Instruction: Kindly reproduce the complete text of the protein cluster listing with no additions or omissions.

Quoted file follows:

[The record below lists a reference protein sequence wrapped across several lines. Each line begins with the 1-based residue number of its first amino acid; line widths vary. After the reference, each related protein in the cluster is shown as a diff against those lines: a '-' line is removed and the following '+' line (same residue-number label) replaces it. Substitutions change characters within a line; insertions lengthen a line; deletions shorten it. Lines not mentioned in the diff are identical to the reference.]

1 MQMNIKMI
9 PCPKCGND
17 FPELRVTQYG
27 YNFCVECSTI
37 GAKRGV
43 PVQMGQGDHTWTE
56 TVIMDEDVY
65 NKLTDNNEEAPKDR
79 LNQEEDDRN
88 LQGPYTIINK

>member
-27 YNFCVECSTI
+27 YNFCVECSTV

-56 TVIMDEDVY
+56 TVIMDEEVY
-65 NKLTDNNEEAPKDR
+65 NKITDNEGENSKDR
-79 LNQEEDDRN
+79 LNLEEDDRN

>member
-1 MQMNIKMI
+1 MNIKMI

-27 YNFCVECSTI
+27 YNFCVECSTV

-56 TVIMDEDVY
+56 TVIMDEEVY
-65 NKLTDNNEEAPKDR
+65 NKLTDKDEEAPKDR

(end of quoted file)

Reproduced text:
[The record below lists a reference protein sequence wrapped across several lines. Each line begins with the 1-based residue number of its first amino acid; line widths vary. After the reference, each related protein in the cluster is shown as a diff against those lines: a '-' line is removed and the following '+' line (same residue-number label) replaces it. Substitutions change characters within a line; insertions lengthen a line; deletions shorten it. Lines not mentioned in the diff are identical to the reference.]

1 MQMNIKMI
9 PCPKCGND
17 FPELRVTQYG
27 YNFCVECSTI
37 GAKRGV
43 PVQMGQGDHTWTE
56 TVIMDEDVY
65 NKLTDNNEEAPKDR
79 LNQEEDDRN
88 LQGPYTIINK

>member
-27 YNFCVECSTI
+27 YNFCVECSTV

-56 TVIMDEDVY
+56 TVIMDEEVY
-65 NKLTDNNEEAPKDR
+65 NKITDNEGENSKDR
-79 LNQEEDDRN
+79 LNLEEDDRN

>member
-1 MQMNIKMI
+1 MNIKMI

-27 YNFCVECSTI
+27 YNFCVECSTV

-56 TVIMDEDVY
+56 TVIMDEEVY
-65 NKLTDNNEEAPKDR
+65 NKLTDKDEEAPKDR